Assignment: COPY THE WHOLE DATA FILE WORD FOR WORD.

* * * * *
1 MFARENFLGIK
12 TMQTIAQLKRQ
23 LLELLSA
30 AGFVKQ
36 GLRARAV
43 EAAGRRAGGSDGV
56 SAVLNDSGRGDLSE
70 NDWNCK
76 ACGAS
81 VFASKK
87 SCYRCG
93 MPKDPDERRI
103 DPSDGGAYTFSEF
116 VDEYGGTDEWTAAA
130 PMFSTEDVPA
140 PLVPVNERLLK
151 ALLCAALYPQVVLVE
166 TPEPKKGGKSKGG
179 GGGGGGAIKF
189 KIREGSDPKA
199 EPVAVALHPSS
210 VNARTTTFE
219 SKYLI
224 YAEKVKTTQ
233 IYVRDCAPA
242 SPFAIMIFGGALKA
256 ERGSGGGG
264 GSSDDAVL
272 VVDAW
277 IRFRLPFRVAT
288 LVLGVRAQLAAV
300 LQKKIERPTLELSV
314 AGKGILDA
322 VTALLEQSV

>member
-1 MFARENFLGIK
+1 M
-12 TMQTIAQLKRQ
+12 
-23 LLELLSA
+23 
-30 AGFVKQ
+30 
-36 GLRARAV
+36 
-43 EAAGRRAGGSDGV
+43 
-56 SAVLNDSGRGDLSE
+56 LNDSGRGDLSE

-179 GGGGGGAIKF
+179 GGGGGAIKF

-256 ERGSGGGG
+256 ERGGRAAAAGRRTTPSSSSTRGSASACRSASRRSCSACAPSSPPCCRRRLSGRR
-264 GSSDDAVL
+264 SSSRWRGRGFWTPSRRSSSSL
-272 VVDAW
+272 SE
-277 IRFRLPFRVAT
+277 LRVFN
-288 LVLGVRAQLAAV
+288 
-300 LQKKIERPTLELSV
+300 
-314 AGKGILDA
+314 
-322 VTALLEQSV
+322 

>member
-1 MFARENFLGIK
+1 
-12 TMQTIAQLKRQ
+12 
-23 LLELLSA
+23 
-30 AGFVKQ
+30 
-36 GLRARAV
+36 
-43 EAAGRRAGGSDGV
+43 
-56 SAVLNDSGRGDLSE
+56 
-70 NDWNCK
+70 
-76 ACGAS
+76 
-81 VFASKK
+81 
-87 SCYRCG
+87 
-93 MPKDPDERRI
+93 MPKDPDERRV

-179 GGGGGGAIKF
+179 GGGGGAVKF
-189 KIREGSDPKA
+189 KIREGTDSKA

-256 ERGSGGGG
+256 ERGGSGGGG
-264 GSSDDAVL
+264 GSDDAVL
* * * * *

1 MFARENFLGIK
12 TMQTIAQLKRQ
23 LLELLSA
30 AGFVKQ
36 GLRARAV
43 EAAGRRAGGSDGV
56 SAVLNDSGRGDLSE
70 NDWNCK
76 ACGAS
81 VFASKK
87 SCYRCG
93 MPKDPDERRI
103 DPSDGGAYTFSEF
116 VDEYGGTDEWTAAA
130 PMFSTEDVPA
140 PLVPVNERLLK
151 ALLCAALYPQVVLVE
166 TPEPKKGGKSKGG
179 GGGGGGAIKF
189 KIREGSDPKA
199 EPVAVALHPSS
210 VNARTTTFE
219 SKYLI
224 YAEKVKTTQ
233 IYVRDCAPA
242 SPFAIMIFGGALKA
256 ERGSGGGG
264 GSSDDAVL
272 VVDAW
277 IRFRLPFRVAT
288 LVLGVRAQLAAV
300 LQKKIERPTLELSV
314 AGKGILDA
322 VTALLEQSV

>member
-1 MFARENFLGIK
+1 M
-12 TMQTIAQLKRQ
+12 
-23 LLELLSA
+23 
-30 AGFVKQ
+30 
-36 GLRARAV
+36 
-43 EAAGRRAGGSDGV
+43 
-56 SAVLNDSGRGDLSE
+56 LNDSGRGDLSE

-179 GGGGGGAIKF
+179 GGGGGAIKF

-256 ERGSGGGG
+256 ERGGRAAAAGRRTTPSSSSTRGSASACRSASRRSCSACAPSSPPCCRRRLSGRR
-264 GSSDDAVL
+264 SSSRWRGRGFWTPSRRSSSSL
-272 VVDAW
+272 SE
-277 IRFRLPFRVAT
+277 LRVFN
-288 LVLGVRAQLAAV
+288 
-300 LQKKIERPTLELSV
+300 
-314 AGKGILDA
+314 
-322 VTALLEQSV
+322 

>member
-1 MFARENFLGIK
+1 
-12 TMQTIAQLKRQ
+12 
-23 LLELLSA
+23 
-30 AGFVKQ
+30 
-36 GLRARAV
+36 
-43 EAAGRRAGGSDGV
+43 
-56 SAVLNDSGRGDLSE
+56 
-70 NDWNCK
+70 
-76 ACGAS
+76 
-81 VFASKK
+81 
-87 SCYRCG
+87 
-93 MPKDPDERRI
+93 MPKDPDERRV

-179 GGGGGGAIKF
+179 GGGGGAVKF
-189 KIREGSDPKA
+189 KIREGTDSKA

-256 ERGSGGGG
+256 ERGGSGGGG
-264 GSSDDAVL
+264 GSDDAVL